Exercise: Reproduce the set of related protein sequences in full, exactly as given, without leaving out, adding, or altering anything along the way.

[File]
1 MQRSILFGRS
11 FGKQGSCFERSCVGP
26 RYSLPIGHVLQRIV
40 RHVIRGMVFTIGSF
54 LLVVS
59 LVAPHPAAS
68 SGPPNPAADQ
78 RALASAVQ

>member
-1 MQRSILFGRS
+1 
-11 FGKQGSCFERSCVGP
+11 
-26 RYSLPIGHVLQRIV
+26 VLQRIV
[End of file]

1 MQRSILFGRS
11 FGKQGSCFERSCVGP
26 RYSLPIGHVLQRIV
40 RHVIRGMVFTIGSF
54 LLVVS
59 LVAPHPAAS
68 SGPPNPAADQ
78 RALASAVQ

>member
-1 MQRSILFGRS
+1 
-11 FGKQGSCFERSCVGP
+11 
-26 RYSLPIGHVLQRIV
+26 VLQRIV